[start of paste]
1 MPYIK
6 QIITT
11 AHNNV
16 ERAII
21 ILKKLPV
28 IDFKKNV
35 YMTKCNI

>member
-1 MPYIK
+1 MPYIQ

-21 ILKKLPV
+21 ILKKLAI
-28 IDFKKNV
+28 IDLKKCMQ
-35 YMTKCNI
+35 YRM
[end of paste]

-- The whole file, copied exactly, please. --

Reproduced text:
1 MPYIK
6 QIITT
11 AHNNV
16 ERAII
21 ILKKLPV
28 IDFKKNV
35 YMTKCNI

>member
-1 MPYIK
+1 MPYIQ

-21 ILKKLPV
+21 ILKKLAI
-28 IDFKKNV
+28 IDLKKCMQ
-35 YMTKCNI
+35 YRM